Some nitrogen normally excreted in urine was diverted to milk production and feces.
His Agriculture and Agri-Food Canada research paper has just been published in the Journal of Dairy Science.
The researchers found that methane, expressed on dry matter intake basis, as a percentage of gross energy intake, or grams per pound of energy corrected milk declined as the amount of canola meal in the diet increased. This energy was captured in greater milk production, rather than lost to the atmosphere.
The researchers also found that more of the dietary nitrogen from canola meal was converted to milk protein, and less was lost in the urine with each incremental increase in dietary canola meal. Urine nitrogen contributes to atmospheric ammonia and nitrous oxide.
“It is really interesting that canola meal reduces methane emissions, shifts nitrogen excretion from urine to feces (i.e. less potential N emissions) and improves performance at the same time,” said Benchaar. “Thus, canola meal improves the environmental footprint of milk production.”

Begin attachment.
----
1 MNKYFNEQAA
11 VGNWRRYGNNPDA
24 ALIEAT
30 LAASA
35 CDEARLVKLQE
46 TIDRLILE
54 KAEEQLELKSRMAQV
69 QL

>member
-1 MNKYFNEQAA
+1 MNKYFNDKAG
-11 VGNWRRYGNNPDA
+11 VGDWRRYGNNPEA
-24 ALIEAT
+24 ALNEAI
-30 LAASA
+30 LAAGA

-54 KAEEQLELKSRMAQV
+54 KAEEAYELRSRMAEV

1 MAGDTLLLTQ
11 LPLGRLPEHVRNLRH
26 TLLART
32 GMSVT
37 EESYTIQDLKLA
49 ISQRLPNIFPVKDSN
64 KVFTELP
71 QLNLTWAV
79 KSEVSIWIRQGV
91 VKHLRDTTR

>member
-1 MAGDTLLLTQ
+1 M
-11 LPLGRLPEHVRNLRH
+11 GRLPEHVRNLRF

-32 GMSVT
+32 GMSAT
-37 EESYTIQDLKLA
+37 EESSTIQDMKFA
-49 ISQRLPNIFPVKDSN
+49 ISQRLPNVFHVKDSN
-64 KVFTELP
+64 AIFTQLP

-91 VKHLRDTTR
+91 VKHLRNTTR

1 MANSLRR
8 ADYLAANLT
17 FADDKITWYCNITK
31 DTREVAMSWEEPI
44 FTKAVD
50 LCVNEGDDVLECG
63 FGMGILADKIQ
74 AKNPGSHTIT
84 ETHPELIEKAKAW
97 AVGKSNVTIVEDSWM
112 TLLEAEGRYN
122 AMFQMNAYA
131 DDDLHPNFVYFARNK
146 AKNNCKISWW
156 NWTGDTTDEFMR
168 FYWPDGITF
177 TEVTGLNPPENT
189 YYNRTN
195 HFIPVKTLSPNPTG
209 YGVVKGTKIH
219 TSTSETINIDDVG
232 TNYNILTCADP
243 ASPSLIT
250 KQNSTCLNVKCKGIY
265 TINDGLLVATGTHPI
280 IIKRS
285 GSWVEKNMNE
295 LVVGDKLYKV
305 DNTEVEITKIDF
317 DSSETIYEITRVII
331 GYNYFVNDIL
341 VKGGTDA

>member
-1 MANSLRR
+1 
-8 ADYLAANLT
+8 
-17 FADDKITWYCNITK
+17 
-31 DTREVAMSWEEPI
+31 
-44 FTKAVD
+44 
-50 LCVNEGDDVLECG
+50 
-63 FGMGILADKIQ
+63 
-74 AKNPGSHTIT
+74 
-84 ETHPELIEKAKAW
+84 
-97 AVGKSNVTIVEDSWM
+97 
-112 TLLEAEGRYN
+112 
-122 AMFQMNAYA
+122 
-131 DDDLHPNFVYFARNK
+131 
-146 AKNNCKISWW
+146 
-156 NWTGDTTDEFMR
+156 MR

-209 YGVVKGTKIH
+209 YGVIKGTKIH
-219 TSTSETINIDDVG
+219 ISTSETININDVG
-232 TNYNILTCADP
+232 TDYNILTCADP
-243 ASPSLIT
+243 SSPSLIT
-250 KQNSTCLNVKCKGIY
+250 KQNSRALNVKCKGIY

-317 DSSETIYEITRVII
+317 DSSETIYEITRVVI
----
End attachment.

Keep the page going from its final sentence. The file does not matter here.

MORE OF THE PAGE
The diets contained 52 per cent forage and 48 per cent concentrate on dry matter basis. The diets were balanced to provide 16 per cent crude protein, with all the supplemental protein in the control diet provided by soybean meal.
The test diets contained (on dry matter basis), eight, 16 or 24 per cent canola meal.
Dry matter intake and energy corrected milk increased as canola meal in the diet increased, with no effect on feed efficiency (energy corrected milk/dry matter intake).
“To the best of my knowledge, the 24 per cent inclusion of canola meal is the highest ever tested in a controlled study,” Benchaar said.
“The all-canola meal diet resulted in five pounds more energy corrected milk than the all-soybean meal diet.”